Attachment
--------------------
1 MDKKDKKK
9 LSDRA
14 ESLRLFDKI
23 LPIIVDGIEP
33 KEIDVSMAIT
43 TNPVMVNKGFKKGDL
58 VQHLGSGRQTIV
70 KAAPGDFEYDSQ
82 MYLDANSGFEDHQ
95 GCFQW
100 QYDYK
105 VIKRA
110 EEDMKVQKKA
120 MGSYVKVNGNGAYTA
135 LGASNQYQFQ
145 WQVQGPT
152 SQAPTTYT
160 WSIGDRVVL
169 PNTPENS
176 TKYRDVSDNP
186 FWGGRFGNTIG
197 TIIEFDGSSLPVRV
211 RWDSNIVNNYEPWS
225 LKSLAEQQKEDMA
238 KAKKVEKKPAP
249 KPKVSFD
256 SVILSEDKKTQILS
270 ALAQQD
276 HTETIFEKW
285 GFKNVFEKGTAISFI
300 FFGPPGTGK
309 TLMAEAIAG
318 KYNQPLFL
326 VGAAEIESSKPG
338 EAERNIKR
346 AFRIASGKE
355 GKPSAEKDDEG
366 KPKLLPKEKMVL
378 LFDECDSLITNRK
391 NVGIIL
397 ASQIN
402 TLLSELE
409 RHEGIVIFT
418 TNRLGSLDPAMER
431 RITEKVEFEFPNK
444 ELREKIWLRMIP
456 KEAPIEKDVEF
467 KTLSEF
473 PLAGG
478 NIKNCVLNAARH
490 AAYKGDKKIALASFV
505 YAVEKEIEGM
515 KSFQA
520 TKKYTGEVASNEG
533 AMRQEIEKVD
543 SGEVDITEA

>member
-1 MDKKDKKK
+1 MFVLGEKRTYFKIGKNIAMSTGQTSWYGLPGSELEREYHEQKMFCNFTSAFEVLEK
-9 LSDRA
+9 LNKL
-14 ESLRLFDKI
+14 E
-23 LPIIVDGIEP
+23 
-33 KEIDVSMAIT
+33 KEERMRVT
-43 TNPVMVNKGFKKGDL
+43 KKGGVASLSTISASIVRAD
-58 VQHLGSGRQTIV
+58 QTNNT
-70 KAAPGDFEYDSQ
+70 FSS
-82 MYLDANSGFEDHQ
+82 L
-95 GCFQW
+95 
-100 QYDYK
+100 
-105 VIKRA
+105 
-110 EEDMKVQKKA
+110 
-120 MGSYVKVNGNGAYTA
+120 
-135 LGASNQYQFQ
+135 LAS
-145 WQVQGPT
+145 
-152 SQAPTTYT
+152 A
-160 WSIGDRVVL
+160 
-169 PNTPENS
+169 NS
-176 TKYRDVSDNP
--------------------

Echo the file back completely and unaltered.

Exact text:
1 MDKKDKKK
9 LSDRA
14 ESLRLFDKI
23 LPIIVDGIEP
33 KEIDVSMAIT
43 TNPVMVNKGFKKGDL
58 VQHLGSGRQTIV
70 KAAPGDFEYDSQ
82 MYLDANSGFEDHQ
95 GCFQW
100 QYDYK
105 VIKRA
110 EEDMKVQKKA
120 MGSYVKVNGNGAYTA
135 LGASNQYQFQ
145 WQVQGPT
152 SQAPTTYT
160 WSIGDRVVL
169 PNTPENS
176 TKYRDVSDNP
186 FWGGRFGNTIG
197 TIIEFDGSSLPVRV
211 RWDSNIVNNYEPWS
225 LKSLAEQQKEDMA
238 KAKKVEKKPAP
249 KPKVSFD
256 SVILSEDKKTQILS
270 ALAQQD
276 HTETIFEKW
285 GFKNVFEKGTAISFI
300 FFGPPGTGK
309 TLMAEAIAG
318 KYNQPLFL
326 VGAAEIESSKPG
338 EAERNIKR
346 AFRIASGKE
355 GKPSAEKDDEG
366 KPKLLPKEKMVL
378 LFDECDSLITNRK
391 NVGIIL
397 ASQIN
402 TLLSELE
409 RHEGIVIFT
418 TNRLGSLDPAMER
431 RITEKVEFEFPNK
444 ELREKIWLRMIP
456 KEAPIEKDVEF
467 KTLSEF
473 PLAGG
478 NIKNCVLNAARH
490 AAYKGDKKIALASFV
505 YAVEKEIEGM
515 KSFQA
520 TKKYTGEVASNEG
533 AMRQEIEKVD
543 SGEVDITEA

>member
-1 MDKKDKKK
+1 MFVLGEKRTYFKIGKNIAMSTGQTSWYGLPGSELEREYHEQKMFCNFTSAFEVLEK
-9 LSDRA
+9 LNKL
-14 ESLRLFDKI
+14 E
-23 LPIIVDGIEP
+23 
-33 KEIDVSMAIT
+33 KEERMRVT
-43 TNPVMVNKGFKKGDL
+43 KKGGVASLSTISASIVRAD
-58 VQHLGSGRQTIV
+58 QTNNT
-70 KAAPGDFEYDSQ
+70 FSS
-82 MYLDANSGFEDHQ
+82 L
-95 GCFQW
+95 
-100 QYDYK
+100 
-105 VIKRA
+105 
-110 EEDMKVQKKA
+110 
-120 MGSYVKVNGNGAYTA
+120 
-135 LGASNQYQFQ
+135 LAS
-145 WQVQGPT
+145 
-152 SQAPTTYT
+152 A
-160 WSIGDRVVL
+160 
-169 PNTPENS
+169 NS
-176 TKYRDVSDNP